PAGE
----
Location Management: The challenge of being first in and last out
The main goal of locations management is to leave a location in a better state than you find it. The priorities are crew, location, truck, set and shot safety. With all the crew, equipment, logistics and general chaos associated with on-location filming this is a huge challenge.
Combine this with under-staffing, a lack of resources and inexperienced PAs, and this becomes an extremely stressful role, but it does come with its rewards.
Many people see locations management as the people who deal with the trash, but locations management is far more than that.
Before getting into a more detailed discussion on locations management in general, I want to say it was a real honour working with the crew on kidnap feature American Sunset. While it took a whole crew to make this feature film work I want to make a special mention of the exceptional team work of Sean Patterson (1st AD), Nicky Despres (Production Manager), Terry Daily (Transport Co-ordinator), Roddie (Transport Captain) and especially Andre Leger (Key PA), who saved our bacon and allowed me to do many things to make this show a success. It would have otherwise been impossible and would have compromised the production.
Many people see locations management as the people who deal with the trash, but locations management is far more than that. Location Managers are always first in and last out, often together with Transport. They negotiate and prepare a location before anyone from the crew ever shows up on the day, and they attempt to make sure everything goes well logistically on the day. They are around afterwards to wrap everything and ensure the locations owners are happy with the state of the place once everything is finished.
Good planning is fundamental. It is important to be involved as early as possible with the Director, Producer, Production Manager and Transport Co-ordinator when deciding locations, as the logistics involved can be formidable.
It is important to understand what the shots are going to be, what equipment and trucks are going to be used and where all of this equipment and trucks can be parked before you ever get to the location. The last thing you need to hear is "turning around", when you have a ten-ton truck and a couple of box vans in an intended shot.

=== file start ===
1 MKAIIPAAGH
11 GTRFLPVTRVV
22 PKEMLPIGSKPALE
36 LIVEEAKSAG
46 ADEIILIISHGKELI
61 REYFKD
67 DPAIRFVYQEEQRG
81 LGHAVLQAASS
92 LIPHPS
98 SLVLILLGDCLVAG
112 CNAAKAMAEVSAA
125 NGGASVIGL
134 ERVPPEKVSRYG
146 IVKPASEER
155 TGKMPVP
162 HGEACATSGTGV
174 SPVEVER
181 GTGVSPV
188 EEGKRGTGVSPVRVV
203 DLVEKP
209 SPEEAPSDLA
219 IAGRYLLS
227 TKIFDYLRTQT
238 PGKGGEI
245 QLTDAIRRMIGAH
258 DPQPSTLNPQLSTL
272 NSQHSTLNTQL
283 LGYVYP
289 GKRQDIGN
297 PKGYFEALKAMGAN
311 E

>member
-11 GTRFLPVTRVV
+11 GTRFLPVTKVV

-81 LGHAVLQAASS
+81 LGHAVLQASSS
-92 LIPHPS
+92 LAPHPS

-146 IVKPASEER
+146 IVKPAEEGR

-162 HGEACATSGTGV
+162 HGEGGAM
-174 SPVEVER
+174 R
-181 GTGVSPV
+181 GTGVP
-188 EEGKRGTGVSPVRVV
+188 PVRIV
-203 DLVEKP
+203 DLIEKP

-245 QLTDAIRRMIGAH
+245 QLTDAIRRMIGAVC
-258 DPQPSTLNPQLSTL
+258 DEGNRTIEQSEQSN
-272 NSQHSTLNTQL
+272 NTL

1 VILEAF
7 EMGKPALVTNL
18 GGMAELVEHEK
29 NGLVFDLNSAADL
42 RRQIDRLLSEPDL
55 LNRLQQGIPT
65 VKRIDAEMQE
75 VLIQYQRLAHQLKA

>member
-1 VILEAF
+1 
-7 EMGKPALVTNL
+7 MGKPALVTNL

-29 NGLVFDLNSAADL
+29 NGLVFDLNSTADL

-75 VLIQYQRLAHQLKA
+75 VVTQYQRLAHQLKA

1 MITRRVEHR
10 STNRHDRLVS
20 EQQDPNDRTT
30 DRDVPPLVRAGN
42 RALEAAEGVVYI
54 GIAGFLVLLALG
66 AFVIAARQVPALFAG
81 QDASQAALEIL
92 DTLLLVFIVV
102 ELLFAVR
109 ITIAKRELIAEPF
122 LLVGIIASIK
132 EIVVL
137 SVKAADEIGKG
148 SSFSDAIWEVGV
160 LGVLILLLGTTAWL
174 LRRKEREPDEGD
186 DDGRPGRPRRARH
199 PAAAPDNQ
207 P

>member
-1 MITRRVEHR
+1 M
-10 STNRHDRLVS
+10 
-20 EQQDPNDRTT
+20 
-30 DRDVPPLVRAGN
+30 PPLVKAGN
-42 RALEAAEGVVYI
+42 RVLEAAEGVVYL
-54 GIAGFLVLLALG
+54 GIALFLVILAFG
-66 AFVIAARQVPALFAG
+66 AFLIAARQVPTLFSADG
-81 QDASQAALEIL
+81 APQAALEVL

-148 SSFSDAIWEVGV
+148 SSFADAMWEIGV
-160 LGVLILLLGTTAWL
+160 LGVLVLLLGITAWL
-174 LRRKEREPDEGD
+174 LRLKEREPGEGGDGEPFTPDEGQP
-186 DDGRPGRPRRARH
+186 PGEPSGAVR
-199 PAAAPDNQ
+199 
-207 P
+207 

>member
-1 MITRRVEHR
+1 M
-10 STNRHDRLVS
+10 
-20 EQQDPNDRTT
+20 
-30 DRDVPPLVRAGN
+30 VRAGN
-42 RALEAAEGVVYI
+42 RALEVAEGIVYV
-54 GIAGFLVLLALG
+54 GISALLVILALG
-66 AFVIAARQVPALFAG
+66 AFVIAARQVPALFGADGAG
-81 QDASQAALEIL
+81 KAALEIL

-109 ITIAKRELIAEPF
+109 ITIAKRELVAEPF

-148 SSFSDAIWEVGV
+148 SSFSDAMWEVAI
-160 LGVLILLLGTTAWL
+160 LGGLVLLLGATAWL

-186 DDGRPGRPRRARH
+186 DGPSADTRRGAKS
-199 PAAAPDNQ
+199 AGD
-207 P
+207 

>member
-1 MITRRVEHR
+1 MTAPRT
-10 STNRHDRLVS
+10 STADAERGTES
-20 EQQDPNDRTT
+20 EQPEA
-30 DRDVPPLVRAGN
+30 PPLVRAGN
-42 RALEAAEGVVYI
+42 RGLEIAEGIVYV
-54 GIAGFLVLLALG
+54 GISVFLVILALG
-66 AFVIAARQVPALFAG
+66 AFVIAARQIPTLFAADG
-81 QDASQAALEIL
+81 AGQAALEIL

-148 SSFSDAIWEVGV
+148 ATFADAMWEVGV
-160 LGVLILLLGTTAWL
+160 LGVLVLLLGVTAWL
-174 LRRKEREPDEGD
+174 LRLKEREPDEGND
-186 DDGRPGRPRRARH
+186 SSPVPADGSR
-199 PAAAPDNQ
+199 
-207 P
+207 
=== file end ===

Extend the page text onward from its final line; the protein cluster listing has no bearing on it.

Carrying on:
Once a location has been chosen there are several logistical issues that need to be addressed; approval of the owners, surrounding neighbourhoods and necessary parking permits if shooting in an urban area.
On the day, the Location Manager or an experienced PA must be present to ensure that all the secured spaces are prepared prior to the arrival of trucks and equipment. It is then their responsibility to ensure all trucks and equipment are effectively positioned.
Crew call can be 2pm, which means trucks will be arriving at 1pm or before, and the locations department may have to secure the road as early as 6am, sometimes even the prior evening, although security watches the trucks during the night if no shooting occurs.
Costs can be reduced with sufficient planning. Good PAs are hard to find as the pay is low and work is sporadic. Often PAs are cut out of a budget because it is easy to do, but it then puts a tremendous stress on the whole crew.
A perfect plan never survives contact with the enemy. The enemy, in this case, is unforeseen events.
Consider a good locations department like building a house; it is sensible to use the strongest materials as your foundation. When things don't go as planned, stress levels increase exponentially and that is when mistakes can happen and accidents occur. The Location Manager is one of the people who can call a halt to any production if safety is a concern. Traffic and set lock-ups are also controlled by the locations department, so it is essential to have PAs with the necessary experience and skills to accomplish that as safely and smoothly as possible.
Often there are multiple locations in one day. It is common to have one location being prepped, one being shot and another being wrapped, all simultaneously. It is important to have all the necessary maps prepared in advance and ensuring that all appropriate signs are up, en-route to the location. A lost key crew member costs the production and adds to stress.
A perfect plan never survives contact with the enemy. The enemy, in this case, is unforeseen events; dates, weather and even health can change. Successful adaption involves ensuring all involved are contacted, informed and agree to the changes. When booking a location, it is important to include contingencies and to know what is happening in the surrounding area.
Once the call of "wrap" is made, the locations department needs to make sure that everything gets cleaned up safely and quickly. End of day wrap is one of the most dangerous times as everyone just wants to get out of there. Everyone wants their vehicle closest and people tend not to think about the space around them. As a result, that is when damage and injury can occur.
Once the crew has left and clean-up is finished, time is needed to ensure that everyone you have dealt with is happy with the experience and would allow another film crew in the future.
In conclusion, I have tried to cover all of the relevant points about locations management, which often gets missed and never gets a mention at awards ceremonies. It is the foundation of a successful filmmaking experience for everyone involved. Ultimately, we do empty the trash and unplug toilets, but that is a very minor part in the roles of the location department.
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